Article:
Twenty One Pilots ends their show with a bang.

Twenty One Pilots put on energetic and captivating performance

21 pilots 1 Chalk markings of “stay alive” and small skeleton logos covered the sidewalk that wrapped around South Side Ballroom on October 1st.

These were left by the dedicated fans of Ohio-based duo Twenty One Pilots. The band, consisting of drummer Josh Dun, and singer/rapper Tyler Joseph, is currently touring to support their fourth studio album, Blurryface, widely renowned for its blend of alternative rock, rap, electronic, and even reggae.

Before going into detail on Twenty One Pilots’ set, it’s worth noting that the two opening acts, Finish Ticket and Echosmith, were nothing noteworthy. Finish Ticket, a rock band from San Francisco, gave an exceptionally average performance, not sounding bad, but definitely nothing interesting. Echosmith, even though they are a more popular act due to their song “Cool Kids,” gave a similar performance, airing closer to mediocre and lacking an engaging stage presence.

Finally, after both acts were done, the huge LED backdrop started flashing in black and red patterns and the two figures of Tyler Joseph and Josh Dun of Twenty One Pilots appeared, dressed in ominous full body skeleton suits and ski masks.

The fast-paced beat of “Heavydirtysoul” filled the room as Joseph rapped into the hanging, illuminated microphone as the audience matched every single lyric, oftentimes louder than the band themselves. 21 pilots 2.

The duo continued with an even mix of songs from Blurryface as well as their previous album, Vessel, including “Stressed Out,” “Guns for Hands,” and a ukulele segment that seamlessly transitioned from “House of Gold” into “We Don’t Believe What’s On TV.” Midway through “Lane Boy,” a critique of the current state of the music industry and pop music (“Don’t trust a perfect person / And don’t trust a song that’s flawless”), two random men dressed in hazmat suits joined the band on stage as Joseph told the audience to “get low,” leading into an explosion of smoke, color, and sound as the crowd simultaneously jumped into the air and Dun pounded rapidly on his drum set.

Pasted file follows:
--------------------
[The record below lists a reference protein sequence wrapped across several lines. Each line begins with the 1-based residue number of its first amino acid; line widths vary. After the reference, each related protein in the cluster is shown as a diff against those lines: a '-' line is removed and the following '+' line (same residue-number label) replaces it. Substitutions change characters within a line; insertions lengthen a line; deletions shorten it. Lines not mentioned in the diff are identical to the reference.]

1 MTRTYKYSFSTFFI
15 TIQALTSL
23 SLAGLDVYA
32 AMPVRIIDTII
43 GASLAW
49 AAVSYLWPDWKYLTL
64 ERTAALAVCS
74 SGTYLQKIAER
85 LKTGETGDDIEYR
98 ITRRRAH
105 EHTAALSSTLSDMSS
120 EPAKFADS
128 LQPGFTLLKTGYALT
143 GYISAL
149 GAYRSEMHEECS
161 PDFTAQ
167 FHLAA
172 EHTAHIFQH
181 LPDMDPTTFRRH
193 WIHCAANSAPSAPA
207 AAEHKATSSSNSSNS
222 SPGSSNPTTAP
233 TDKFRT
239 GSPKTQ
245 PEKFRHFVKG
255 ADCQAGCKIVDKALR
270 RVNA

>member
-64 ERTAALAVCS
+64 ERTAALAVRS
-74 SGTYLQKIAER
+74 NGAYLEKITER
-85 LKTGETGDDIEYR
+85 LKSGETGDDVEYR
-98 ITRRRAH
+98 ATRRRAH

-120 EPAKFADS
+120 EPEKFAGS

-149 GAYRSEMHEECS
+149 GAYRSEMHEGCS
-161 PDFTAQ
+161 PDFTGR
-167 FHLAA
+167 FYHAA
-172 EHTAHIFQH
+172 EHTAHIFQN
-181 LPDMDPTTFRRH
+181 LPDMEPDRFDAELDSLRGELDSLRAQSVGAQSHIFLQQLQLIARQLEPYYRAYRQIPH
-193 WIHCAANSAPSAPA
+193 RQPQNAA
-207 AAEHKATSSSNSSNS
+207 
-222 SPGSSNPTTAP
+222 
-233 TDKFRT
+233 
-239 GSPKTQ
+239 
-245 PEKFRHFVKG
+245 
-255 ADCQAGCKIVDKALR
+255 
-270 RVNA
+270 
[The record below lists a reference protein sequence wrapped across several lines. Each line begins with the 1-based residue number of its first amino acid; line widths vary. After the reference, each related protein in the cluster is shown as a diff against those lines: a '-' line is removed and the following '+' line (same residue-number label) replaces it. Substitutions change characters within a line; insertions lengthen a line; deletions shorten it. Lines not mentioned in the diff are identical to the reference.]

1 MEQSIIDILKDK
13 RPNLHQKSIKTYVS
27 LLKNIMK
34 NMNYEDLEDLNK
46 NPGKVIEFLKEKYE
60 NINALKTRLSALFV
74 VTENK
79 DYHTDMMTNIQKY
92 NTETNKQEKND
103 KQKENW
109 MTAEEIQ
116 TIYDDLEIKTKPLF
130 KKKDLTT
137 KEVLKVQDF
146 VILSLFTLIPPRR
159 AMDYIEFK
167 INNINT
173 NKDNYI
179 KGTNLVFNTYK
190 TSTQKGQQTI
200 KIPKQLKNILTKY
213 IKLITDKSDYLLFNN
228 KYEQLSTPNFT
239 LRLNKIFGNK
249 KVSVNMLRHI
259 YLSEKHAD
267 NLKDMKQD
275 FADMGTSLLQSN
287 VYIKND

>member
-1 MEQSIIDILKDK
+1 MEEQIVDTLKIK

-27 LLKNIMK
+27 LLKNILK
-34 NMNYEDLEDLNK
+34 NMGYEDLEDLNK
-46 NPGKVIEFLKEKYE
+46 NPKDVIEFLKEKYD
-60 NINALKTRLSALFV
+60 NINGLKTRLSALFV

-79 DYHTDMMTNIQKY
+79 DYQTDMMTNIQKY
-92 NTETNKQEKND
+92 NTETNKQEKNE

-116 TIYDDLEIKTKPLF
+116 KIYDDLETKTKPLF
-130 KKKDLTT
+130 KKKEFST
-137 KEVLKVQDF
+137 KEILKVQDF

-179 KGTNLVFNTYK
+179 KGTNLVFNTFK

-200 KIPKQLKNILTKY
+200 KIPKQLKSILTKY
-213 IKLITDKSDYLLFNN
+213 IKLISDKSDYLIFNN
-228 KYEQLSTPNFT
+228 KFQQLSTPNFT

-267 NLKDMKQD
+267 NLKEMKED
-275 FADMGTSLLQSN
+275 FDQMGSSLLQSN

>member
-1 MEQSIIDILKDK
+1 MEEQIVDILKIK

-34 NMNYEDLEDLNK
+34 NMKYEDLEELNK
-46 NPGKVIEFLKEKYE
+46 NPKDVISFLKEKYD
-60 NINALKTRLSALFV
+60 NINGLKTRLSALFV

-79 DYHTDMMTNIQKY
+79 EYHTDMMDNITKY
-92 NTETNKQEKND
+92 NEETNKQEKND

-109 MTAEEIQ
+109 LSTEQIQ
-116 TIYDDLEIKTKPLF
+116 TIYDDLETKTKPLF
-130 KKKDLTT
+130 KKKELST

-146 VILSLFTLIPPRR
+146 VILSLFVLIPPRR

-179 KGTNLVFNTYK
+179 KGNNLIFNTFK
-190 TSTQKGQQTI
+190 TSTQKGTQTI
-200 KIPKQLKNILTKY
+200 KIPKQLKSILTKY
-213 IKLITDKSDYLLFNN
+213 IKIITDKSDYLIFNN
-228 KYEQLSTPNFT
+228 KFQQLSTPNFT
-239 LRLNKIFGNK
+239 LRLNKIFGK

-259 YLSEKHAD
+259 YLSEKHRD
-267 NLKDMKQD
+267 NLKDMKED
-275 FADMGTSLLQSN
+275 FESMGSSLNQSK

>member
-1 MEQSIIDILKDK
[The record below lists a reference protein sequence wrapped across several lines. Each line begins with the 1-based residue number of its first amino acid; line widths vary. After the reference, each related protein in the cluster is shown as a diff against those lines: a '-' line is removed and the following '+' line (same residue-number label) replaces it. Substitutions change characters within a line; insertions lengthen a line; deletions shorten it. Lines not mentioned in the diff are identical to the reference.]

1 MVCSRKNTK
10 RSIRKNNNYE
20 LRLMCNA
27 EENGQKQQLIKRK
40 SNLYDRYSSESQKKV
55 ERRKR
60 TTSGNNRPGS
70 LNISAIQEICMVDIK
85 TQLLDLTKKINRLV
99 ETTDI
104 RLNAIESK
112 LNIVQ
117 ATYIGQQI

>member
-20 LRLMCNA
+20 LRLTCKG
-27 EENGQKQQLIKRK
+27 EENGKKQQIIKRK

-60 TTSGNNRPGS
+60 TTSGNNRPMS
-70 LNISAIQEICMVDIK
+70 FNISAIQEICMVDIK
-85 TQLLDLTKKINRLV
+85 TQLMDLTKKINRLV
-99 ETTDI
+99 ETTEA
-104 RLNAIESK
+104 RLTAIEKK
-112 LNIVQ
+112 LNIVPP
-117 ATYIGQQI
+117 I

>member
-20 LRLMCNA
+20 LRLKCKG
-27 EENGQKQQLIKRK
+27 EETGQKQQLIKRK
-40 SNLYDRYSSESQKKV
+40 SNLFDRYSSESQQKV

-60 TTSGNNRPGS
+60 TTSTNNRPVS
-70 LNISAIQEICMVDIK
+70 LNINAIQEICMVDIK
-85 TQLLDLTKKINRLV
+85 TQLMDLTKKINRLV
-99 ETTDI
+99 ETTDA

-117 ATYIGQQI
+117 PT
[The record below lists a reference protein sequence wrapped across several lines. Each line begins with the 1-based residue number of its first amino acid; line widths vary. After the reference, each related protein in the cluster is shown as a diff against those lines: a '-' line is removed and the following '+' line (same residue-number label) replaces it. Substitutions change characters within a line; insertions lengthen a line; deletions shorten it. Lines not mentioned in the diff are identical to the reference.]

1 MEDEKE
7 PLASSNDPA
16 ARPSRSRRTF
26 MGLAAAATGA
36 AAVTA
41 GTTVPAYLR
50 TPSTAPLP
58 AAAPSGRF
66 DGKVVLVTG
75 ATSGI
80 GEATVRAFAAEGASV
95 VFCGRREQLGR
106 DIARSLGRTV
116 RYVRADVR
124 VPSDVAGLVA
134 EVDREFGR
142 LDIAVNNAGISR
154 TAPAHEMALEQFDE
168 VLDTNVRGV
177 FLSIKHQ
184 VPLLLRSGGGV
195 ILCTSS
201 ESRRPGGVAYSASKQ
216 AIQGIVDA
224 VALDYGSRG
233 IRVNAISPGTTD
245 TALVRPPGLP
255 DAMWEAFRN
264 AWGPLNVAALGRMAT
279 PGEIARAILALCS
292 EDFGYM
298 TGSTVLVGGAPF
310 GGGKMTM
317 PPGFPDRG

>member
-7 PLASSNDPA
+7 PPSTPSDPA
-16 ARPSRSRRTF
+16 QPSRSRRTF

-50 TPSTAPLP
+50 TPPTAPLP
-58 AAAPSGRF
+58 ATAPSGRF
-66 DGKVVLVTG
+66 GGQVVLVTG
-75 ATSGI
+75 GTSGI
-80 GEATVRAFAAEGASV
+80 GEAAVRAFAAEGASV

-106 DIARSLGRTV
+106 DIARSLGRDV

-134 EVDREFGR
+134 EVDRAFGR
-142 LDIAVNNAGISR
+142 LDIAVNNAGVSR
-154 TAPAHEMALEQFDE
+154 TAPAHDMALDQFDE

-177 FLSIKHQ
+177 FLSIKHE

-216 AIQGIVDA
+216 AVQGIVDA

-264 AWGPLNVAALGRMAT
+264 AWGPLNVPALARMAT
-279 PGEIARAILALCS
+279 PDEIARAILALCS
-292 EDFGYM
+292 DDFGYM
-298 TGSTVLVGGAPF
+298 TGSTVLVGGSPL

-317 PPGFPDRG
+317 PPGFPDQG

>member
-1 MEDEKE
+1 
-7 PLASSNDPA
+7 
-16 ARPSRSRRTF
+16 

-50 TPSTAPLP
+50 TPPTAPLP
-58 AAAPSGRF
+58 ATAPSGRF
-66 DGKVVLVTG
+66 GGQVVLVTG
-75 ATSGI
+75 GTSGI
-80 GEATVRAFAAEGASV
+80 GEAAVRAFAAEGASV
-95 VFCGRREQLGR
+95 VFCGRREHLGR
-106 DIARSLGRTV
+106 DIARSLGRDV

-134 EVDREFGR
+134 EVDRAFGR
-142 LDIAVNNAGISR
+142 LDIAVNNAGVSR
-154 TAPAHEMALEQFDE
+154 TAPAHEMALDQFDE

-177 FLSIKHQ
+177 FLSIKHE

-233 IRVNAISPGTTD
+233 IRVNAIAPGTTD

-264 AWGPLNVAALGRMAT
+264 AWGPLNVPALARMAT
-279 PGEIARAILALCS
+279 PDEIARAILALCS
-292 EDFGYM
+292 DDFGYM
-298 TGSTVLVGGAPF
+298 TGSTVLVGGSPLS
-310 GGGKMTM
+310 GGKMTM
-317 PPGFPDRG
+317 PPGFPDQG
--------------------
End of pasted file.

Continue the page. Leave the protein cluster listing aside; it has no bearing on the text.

For the next few minutes, the piano and drum set were brought close together at the front to resemble a smaller stage setup, as they played a medley of songs from the first two albums, including “Ode to Sleep,” “Semi-Automatic,” and the bridge of “Screen,” which had the entire audience composed of everyone from young teen-aged girls to wild college students to adult men singing “we’re broken people” in unison.

It’s moments like this where Twenty One Pilots’ subtle Christian influences show through their music, encouraging their listeners to think about the meaning behind the lyrics and come to conclusions themselves, rather than throwing it in their faces.21 PILOTS 3

The band finished out the main set with more fan-favorites. Joseph stood on the front railing of the audience during “Holding On to You,” while literally holding onto the hands of numerous fans. Similarly, during the second half of “Ride,” an extra drum set on a platform was given to the front of the crowd as Dun performed a drum solo on top of them.

The show continued with more similar crowd interaction, as they pulled a fan onstage to do a handshake (featured in the music video for “Stressed Out”) with Dun. At the end of the main set, Joseph appeared in the back of the venue during “Car Radio” and climbed a roughly 30-foot scaffolding with hardly any room to stand.

For the encore, they played the slow-burning “Goner,” one of their only songs that could be accurately described as going “0 to 100 real quick.” This transitioned into their long-time show closer, “Trees,” ending with Joseph and Dun climbing onto platforms on top of the audience, and pounding on two separate drums as red confetti rained over the audience.

Twenty One Pilots ends their show with a bang.
Twenty One Pilots ends their show with a bang.
At this point, Twenty One Pilots had already played over 60 shows since May, and yet they continue to give 100% at every show, never appearing tired of playing or like any show is “just another show.” No other band I’ve seen has shown the amount of genuine gratitude towards their fans through both their performance and their words. They also show no signs of slowing down any time soon, and should be on the top of anyone’s list on their inevitable return to Dallas.

Twenty One Pilots’ fourth studio album Blurryface is available now.

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